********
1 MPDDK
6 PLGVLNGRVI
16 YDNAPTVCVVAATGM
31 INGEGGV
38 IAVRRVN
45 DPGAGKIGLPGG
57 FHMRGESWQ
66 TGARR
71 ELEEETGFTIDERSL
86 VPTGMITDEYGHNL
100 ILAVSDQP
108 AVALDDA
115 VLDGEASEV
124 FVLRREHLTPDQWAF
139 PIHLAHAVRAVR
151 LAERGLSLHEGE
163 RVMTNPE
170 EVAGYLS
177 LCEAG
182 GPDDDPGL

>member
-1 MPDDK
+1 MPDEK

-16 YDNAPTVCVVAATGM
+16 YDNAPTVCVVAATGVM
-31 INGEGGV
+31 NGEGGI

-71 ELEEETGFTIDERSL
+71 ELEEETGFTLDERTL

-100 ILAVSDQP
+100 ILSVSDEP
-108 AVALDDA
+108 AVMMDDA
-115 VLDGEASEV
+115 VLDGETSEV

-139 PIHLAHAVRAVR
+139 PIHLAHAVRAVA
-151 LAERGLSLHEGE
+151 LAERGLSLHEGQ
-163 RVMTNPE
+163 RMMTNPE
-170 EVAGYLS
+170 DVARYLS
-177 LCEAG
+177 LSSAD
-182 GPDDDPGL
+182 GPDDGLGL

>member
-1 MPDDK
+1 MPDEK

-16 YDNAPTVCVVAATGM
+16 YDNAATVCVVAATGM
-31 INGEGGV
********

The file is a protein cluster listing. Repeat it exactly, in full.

1 MPDDK
6 PLGVLNGRVI
16 YDNAPTVCVVAATGM
31 INGEGGV
38 IAVRRVN
45 DPGAGKIGLPGG
57 FHMRGESWQ
66 TGARR
71 ELEEETGFTIDERSL
86 VPTGMITDEYGHNL
100 ILAVSDQP
108 AVALDDA
115 VLDGEASEV
124 FVLRREHLTPDQWAF
139 PIHLAHAVRAVR
151 LAERGLSLHEGE
163 RVMTNPE
170 EVAGYLS
177 LCEAG
182 GPDDDPGL

>member
-1 MPDDK
+1 MPDEK

-16 YDNAPTVCVVAATGM
+16 YDNAPTVCVVAATGVM
-31 INGEGGV
+31 NGEGGI

-71 ELEEETGFTIDERSL
+71 ELEEETGFTLDERTL

-100 ILAVSDQP
+100 ILSVSDEP
-108 AVALDDA
+108 AVMMDDA
-115 VLDGEASEV
+115 VLDGETSEV

-139 PIHLAHAVRAVR
+139 PIHLAHAVRAVA
-151 LAERGLSLHEGE
+151 LAERGLSLHEGQ
-163 RVMTNPE
+163 RMMTNPE
-170 EVAGYLS
+170 DVARYLS
-177 LCEAG
+177 LSSAD
-182 GPDDDPGL
+182 GPDDGLGL

>member
-1 MPDDK
+1 MPDEK

-16 YDNAPTVCVVAATGM
+16 YDNAATVCVVAATGM
-31 INGEGGV